Presenting The Presidents

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Do icons like Lincoln’s top hat still possess the power to move people in our media-driven, electronic age?

They certainly do. That’s why people come to a museum. They love to have close contact with objects touched and held by historic figures, things like Washington’s red bedroom chair and the telescope he used in his retirement at Mount Vernon as he watched boats on the Potomac.

Are more people going to American history museums today than 10 or 15 years ago?

The trend is upward. More and more families are combining their vacations with visits to historic sites, and our museum is benefiting from that. We’re also drawing more people by sponsoring activities and programs that tie in with our exhibitions. With this show, we will have a yearlong series of programs, concerts, films, lectures, living-history performances, family days, and other special events.

 

What will the exhibit offer that is truly intellectually substantial?

I hope visitors will leave it with a keener understanding of the office of the Presidency, the kinds of challenges it entails, and how dramatically it has evolved and changed over time. We also want people to appreciate how we, the citizens of this country, have had a tremendous impact on the way the Presidency operates. We often forget that the Presidency is an evolved institution. The Constitution provided only the vaguest notion of the job. The office had to be defined and shaped by the men who occupied it.

No President understood this more than Washington. He established the Presidency as the central power of the Executive branch, yet he was careful not to act or dress like a king, something many people actually wanted him to be. He asked to be addressed simply as Mr. President and furnished the Executive mansion in an elegant but restrained manner, reflecting Revolutionary America’s egalitarian character. At the same time, he let people know by small symbolic acts who was on top, bowing to guests rather than extending a personal handshake.

He molded the office, and Presidents after him have continued the practice. The Presidency both shapes our democratic culture and is shaped by it. We want visitors to see that. And if they see that, they’ll appreciate that they have had a role in the making of our most powerful branch of government. I also want people to leave the exhibit with the sense that these men are not deities. They’re people—people who often rose to great challenges but who sometimes fell a bit short, which is only to be expected.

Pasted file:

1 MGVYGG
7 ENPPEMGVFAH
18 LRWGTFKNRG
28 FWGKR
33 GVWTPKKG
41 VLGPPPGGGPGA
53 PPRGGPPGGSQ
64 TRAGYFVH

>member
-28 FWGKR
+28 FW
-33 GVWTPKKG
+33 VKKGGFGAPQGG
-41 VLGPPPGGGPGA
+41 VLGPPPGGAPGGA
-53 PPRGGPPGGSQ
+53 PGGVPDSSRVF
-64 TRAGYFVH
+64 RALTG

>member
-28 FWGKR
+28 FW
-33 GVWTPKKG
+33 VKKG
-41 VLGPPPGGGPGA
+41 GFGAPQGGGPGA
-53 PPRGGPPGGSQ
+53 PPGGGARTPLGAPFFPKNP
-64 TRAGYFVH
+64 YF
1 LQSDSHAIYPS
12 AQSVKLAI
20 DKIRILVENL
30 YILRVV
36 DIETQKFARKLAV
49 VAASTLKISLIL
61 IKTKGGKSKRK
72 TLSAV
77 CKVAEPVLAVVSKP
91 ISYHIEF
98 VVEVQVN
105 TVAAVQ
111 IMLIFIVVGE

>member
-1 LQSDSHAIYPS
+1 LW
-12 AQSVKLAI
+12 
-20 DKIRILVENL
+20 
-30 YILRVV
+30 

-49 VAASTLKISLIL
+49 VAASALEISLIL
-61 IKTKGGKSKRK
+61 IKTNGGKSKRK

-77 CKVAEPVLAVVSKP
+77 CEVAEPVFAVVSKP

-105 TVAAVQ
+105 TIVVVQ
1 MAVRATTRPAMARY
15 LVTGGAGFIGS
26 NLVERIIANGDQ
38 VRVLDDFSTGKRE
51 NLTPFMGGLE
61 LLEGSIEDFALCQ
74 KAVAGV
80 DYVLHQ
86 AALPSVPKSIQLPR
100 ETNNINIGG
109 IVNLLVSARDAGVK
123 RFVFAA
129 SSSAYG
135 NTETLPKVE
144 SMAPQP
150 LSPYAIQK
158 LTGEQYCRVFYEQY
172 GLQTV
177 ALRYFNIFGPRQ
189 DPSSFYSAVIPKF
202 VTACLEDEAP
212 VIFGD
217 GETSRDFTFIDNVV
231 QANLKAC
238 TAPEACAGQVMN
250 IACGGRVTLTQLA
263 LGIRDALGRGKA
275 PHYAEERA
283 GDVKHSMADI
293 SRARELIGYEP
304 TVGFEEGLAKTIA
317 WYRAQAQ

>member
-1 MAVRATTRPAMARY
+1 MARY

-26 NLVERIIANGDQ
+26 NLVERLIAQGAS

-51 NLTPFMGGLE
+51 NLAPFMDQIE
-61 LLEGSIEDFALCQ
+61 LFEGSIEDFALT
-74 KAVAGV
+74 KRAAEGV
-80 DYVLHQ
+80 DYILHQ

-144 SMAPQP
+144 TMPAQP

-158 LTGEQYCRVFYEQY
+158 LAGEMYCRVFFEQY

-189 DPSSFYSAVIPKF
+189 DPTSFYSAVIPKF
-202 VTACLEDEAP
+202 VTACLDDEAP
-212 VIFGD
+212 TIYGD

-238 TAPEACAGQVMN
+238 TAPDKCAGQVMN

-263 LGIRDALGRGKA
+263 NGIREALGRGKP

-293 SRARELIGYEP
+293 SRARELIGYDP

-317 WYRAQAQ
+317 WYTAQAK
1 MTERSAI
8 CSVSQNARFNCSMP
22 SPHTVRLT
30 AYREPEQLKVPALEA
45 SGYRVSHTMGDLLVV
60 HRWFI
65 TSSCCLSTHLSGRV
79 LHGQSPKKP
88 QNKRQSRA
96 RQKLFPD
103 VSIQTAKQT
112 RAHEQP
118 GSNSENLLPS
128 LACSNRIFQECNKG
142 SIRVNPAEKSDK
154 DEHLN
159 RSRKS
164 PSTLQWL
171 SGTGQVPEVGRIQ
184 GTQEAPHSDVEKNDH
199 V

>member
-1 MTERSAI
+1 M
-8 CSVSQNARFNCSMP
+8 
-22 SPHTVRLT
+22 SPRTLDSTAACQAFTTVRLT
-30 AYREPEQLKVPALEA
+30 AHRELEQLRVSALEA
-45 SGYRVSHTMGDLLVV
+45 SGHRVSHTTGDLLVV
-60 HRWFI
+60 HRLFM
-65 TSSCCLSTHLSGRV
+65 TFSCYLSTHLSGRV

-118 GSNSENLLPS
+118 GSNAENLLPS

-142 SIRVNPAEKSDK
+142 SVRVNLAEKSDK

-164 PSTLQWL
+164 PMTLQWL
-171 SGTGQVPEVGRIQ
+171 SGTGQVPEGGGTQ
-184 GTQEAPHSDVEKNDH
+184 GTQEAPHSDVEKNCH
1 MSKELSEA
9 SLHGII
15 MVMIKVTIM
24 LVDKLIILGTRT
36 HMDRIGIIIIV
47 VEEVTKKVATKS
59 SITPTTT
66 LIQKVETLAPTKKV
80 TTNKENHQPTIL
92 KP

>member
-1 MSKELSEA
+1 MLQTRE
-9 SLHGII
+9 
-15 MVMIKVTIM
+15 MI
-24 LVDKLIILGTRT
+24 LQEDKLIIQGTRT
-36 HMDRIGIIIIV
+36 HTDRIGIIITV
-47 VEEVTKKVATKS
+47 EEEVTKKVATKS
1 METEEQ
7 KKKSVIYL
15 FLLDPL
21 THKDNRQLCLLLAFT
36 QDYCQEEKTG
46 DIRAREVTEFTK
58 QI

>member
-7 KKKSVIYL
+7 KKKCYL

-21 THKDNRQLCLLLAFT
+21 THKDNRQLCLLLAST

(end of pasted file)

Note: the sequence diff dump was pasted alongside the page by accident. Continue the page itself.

One of the things you make beautifully clear in the exhibition is that the Presidency has been shaped not only by the actions of Presidents but also by democratic struggle. You remind visitors that the Constitution doesn’t define who votes, yet who votes determines the kind of President we get.

Right. The history of the Presidency, as we present it, gets into the whole issue of how a democracy works and how much people’s votes matter. Who votes for the President is at the heart of who gets to influence the politics of the country. We didn’t even have popular democracy for white males until the time of Andrew Jackson.

So the exhibit is, in some sense, the story of the making of the first modern democracy. Do you see yourself, as a director of the country’s largest historical museum, as a storyteller?

I do, and so do most of my colleagues here. We try to tell interesting stories about individuals but also stories that connect the visitor to the museum’s objects. A good exhibit presents a well-crafted, absorbing story, and it tries to draw the visitor into the story in a personal way.

Walking around the museum, I see families and other groups talking animatedly about what they’re looking at, mothers and fathers, grandfathers and grandmothers telling their own small stories as they relate to the bigger ones on display. That’s the kind of conversation every history professor dreams of having in the classroom. But in your classroom you have a daunting task. With over five million people a year coming through—people of all ages and educational levels and from every ethnic group in America—how do you reach such a tremendously diverse audience?

Our core target is families and children. We know for sure that most visitors coming to the museum come in groups, and very often those groups are family-related, or at least intergenerational. So we try to create a presentation that gets to the center of the group. We want to offer ideas that allow younger visitors to get excited or that are at least interesting enough to make the older members of the group want to explain them to the younger ones. And that’s hard to do.

It’s the same problem a historian faces when trying to write for a wide audience, and like the works of a good historian, your exhibits are interpretative, not just factual. Are you thus trying to influence, and even manipulate, the values of people who come to the museum, to get them to see history in a certain way?